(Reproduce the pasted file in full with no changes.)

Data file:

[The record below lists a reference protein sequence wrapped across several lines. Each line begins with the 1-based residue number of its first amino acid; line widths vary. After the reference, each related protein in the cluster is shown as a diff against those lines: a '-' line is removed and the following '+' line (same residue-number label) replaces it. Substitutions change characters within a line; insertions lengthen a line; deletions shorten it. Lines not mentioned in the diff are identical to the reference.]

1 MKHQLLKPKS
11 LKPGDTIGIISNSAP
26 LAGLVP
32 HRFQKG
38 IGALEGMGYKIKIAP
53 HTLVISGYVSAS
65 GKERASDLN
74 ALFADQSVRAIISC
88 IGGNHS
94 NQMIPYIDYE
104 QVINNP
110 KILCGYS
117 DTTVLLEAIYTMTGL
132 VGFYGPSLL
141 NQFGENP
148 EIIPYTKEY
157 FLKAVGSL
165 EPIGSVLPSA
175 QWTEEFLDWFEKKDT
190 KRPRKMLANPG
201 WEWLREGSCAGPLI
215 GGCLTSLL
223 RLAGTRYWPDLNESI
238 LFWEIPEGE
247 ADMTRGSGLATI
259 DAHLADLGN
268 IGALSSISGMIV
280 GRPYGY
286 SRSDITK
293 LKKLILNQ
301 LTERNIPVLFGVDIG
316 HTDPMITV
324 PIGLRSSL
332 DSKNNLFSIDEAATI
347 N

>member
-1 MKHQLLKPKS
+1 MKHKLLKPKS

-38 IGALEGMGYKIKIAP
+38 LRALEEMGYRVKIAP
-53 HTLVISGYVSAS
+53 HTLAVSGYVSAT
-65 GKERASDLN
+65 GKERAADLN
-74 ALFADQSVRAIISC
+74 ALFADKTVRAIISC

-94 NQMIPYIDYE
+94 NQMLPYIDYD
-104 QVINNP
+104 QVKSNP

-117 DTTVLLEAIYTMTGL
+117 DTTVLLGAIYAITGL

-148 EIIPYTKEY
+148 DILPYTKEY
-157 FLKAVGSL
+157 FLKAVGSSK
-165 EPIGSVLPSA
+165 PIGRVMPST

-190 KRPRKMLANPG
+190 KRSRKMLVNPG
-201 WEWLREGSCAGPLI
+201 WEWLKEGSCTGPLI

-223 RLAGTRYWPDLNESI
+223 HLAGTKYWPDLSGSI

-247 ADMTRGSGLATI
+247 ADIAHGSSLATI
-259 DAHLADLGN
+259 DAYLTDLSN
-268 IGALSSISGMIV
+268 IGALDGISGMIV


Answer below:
[The record below lists a reference protein sequence wrapped across several lines. Each line begins with the 1-based residue number of its first amino acid; line widths vary. After the reference, each related protein in the cluster is shown as a diff against those lines: a '-' line is removed and the following '+' line (same residue-number label) replaces it. Substitutions change characters within a line; insertions lengthen a line; deletions shorten it. Lines not mentioned in the diff are identical to the reference.]

1 MKHQLLKPKS
11 LKPGDTIGIISNSAP
26 LAGLVP
32 HRFQKG
38 IGALEGMGYKIKIAP
53 HTLVISGYVSAS
65 GKERASDLN
74 ALFADQSVRAIISC
88 IGGNHS
94 NQMIPYIDYE
104 QVINNP
110 KILCGYS
117 DTTVLLEAIYTMTGL
132 VGFYGPSLL
141 NQFGENP
148 EIIPYTKEY
157 FLKAVGSL
165 EPIGSVLPSA
175 QWTEEFLDWFEKKDT
190 KRPRKMLANPG
201 WEWLREGSCAGPLI
215 GGCLTSLL
223 RLAGTRYWPDLNESI
238 LFWEIPEGE
247 ADMTRGSGLATI
259 DAHLADLGN
268 IGALSSISGMIV
280 GRPYGY
286 SRSDITK
293 LKKLILNQ
301 LTERNIPVLFGVDIG
316 HTDPMITV
324 PIGLRSSL
332 DSKNNLFSIDEAATI
347 N

>member
-1 MKHQLLKPKS
+1 MKHKLLKPKS

-38 IGALEGMGYKIKIAP
+38 LRALEEMGYRVKIAP
-53 HTLVISGYVSAS
+53 HTLAVSGYVSAT
-65 GKERASDLN
+65 GKERAADLN
-74 ALFADQSVRAIISC
+74 ALFADKTVRAIISC

-94 NQMIPYIDYE
+94 NQMLPYIDYD
-104 QVINNP
+104 QVKSNP

-117 DTTVLLEAIYTMTGL
+117 DTTVLLGAIYAITGL

-148 EIIPYTKEY
+148 DILPYTKEY
-157 FLKAVGSL
+157 FLKAVGSSK
-165 EPIGSVLPSA
+165 PIGRVMPST

-190 KRPRKMLANPG
+190 KRSRKMLVNPG
-201 WEWLREGSCAGPLI
+201 WEWLKEGSCTGPLI

-223 RLAGTRYWPDLNESI
+223 HLAGTKYWPDLSGSI

-247 ADMTRGSGLATI
+247 ADIAHGSSLATI
-259 DAHLADLGN
+259 DAYLTDLSN
-268 IGALSSISGMIV
+268 IGALDGISGMIV